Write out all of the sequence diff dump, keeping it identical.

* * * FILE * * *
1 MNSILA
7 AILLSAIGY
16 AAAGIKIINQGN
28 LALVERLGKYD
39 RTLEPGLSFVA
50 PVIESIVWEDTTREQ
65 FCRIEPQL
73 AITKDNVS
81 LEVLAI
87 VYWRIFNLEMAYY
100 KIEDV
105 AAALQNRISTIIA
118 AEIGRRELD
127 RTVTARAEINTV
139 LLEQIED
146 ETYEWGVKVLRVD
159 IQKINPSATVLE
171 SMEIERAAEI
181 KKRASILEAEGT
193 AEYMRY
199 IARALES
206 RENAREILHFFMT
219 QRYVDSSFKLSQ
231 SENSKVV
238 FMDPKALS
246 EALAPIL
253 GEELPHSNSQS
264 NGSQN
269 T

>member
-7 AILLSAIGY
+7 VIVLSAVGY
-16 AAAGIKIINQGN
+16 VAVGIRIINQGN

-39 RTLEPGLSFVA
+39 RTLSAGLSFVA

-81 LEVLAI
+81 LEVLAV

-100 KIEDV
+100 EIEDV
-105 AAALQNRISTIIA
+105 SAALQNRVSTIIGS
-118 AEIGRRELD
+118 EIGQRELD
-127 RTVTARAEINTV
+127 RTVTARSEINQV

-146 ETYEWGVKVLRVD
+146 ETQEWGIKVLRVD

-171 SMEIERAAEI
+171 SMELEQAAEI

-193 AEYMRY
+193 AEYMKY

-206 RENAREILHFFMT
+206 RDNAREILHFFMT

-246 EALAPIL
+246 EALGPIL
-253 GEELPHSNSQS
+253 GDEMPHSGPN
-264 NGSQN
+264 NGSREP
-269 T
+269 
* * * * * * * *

1 MNSILA
7 AILLSAIGY
16 AAAGIKIINQGN
28 LALVERLGKYD
39 RTLEPGLSFVA
50 PVIESIVWEDTTREQ
65 FCRIEPQL
73 AITKDNVS
81 LEVLAI
87 VYWRIFNLEMAYY
100 KIEDV
105 AAALQNRISTIIA
118 AEIGRRELD
127 RTVTARAEINTV
139 LLEQIED
146 ETYEWGVKVLRVD
159 IQKINPSATVLE
171 SMEIERAAEI
181 KKRASILEAEGT
193 AEYMRY
199 IARALES
206 RENAREILHFFMT
219 QRYVDSSFKLSQ
231 SENSKVV
238 FMDPKALS
246 EALAPIL
253 GEELPHSNSQS
264 NGSQN
269 T

>member
-7 AILLSAIGY
+7 VIVLSAVGY
-16 AAAGIKIINQGN
+16 VAVGIRIINQGN

-39 RTLEPGLSFVA
+39 RTLSAGLSFVA

-81 LEVLAI
+81 LEVLAV

-100 KIEDV
+100 EIEDV
-105 AAALQNRISTIIA
+105 SAALQNRVSTIIGS
-118 AEIGRRELD
+118 EIGQRELD
-127 RTVTARAEINTV
+127 RTVTARSEINQV

-146 ETYEWGVKVLRVD
+146 ETQEWGIKVLRVD

-171 SMEIERAAEI
+171 SMELEQAAEI

-193 AEYMRY
+193 AEYMKY

-206 RENAREILHFFMT
+206 RDNAREILHFFMT

-246 EALAPIL
+246 EALGPIL
-253 GEELPHSNSQS
+253 GDEMPHSGPN
-264 NGSQN
+264 NGSREP
-269 T
+269 